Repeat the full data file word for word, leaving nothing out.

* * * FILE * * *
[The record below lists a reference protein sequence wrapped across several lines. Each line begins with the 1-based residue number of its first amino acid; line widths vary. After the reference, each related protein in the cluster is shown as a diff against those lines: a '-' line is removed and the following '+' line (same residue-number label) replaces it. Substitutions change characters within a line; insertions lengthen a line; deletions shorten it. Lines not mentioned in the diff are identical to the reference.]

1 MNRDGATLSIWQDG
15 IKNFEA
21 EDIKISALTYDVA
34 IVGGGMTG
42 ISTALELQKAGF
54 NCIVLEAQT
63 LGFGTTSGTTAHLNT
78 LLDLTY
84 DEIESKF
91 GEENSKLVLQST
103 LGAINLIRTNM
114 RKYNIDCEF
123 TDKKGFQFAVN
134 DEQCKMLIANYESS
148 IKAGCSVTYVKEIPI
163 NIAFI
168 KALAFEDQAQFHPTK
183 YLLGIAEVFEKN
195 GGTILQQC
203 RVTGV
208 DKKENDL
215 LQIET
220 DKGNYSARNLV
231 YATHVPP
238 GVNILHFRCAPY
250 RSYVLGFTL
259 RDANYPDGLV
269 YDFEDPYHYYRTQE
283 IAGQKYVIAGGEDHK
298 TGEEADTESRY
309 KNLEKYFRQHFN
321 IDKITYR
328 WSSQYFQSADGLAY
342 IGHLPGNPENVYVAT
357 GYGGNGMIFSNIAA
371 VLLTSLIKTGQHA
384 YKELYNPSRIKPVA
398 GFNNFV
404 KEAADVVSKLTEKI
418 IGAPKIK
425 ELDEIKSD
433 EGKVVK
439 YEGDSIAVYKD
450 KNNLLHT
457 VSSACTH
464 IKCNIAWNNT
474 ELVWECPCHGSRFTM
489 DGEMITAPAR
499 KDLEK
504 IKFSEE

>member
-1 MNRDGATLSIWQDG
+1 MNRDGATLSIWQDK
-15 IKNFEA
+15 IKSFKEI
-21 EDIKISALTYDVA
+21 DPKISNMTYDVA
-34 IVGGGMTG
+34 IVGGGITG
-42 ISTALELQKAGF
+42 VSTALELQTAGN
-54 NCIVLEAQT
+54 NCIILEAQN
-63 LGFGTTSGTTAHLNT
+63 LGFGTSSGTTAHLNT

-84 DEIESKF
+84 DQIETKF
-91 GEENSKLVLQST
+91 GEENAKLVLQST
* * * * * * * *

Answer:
[The record below lists a reference protein sequence wrapped across several lines. Each line begins with the 1-based residue number of its first amino acid; line widths vary. After the reference, each related protein in the cluster is shown as a diff against those lines: a '-' line is removed and the following '+' line (same residue-number label) replaces it. Substitutions change characters within a line; insertions lengthen a line; deletions shorten it. Lines not mentioned in the diff are identical to the reference.]

1 MNRDGATLSIWQDG
15 IKNFEA
21 EDIKISALTYDVA
34 IVGGGMTG
42 ISTALELQKAGF
54 NCIVLEAQT
63 LGFGTTSGTTAHLNT
78 LLDLTY
84 DEIESKF
91 GEENSKLVLQST
103 LGAINLIRTNM
114 RKYNIDCEF
123 TDKKGFQFAVN
134 DEQCKMLIANYESS
148 IKAGCSVTYVKEIPI
163 NIAFI
168 KALAFEDQAQFHPTK
183 YLLGIAEVFEKN
195 GGTILQQC
203 RVTGV
208 DKKENDL
215 LQIET
220 DKGNYSARNLV
231 YATHVPP
238 GVNILHFRCAPY
250 RSYVLGFTL
259 RDANYPDGLV
269 YDFEDPYHYYRTQE
283 IAGQKYVIAGGEDHK
298 TGEEADTESRY
309 KNLEKYFRQHFN
321 IDKITYR
328 WSSQYFQSADGLAY
342 IGHLPGNPENVYVAT
357 GYGGNGMIFSNIAA
371 VLLTSLIKTGQHA
384 YKELYNPSRIKPVA
398 GFNNFV
404 KEAADVVSKLTEKI
418 IGAPKIK
425 ELDEIKSD
433 EGKVVK
439 YEGDSIAVYKD
450 KNNLLHT
457 VSSACTH
464 IKCNIAWNNT
474 ELVWECPCHGSRFTM
489 DGEMITAPAR
499 KDLEK
504 IKFSEE

>member
-1 MNRDGATLSIWQDG
+1 MNRDGATLSIWQDK
-15 IKNFEA
+15 IKSFKEI
-21 EDIKISALTYDVA
+21 DPKISNMTYDVA
-34 IVGGGMTG
+34 IVGGGITG
-42 ISTALELQKAGF
+42 VSTALELQTAGN
-54 NCIVLEAQT
+54 NCIILEAQN
-63 LGFGTTSGTTAHLNT
+63 LGFGTSSGTTAHLNT

-84 DEIESKF
+84 DQIETKF
-91 GEENSKLVLQST
+91 GEENAKLVLQST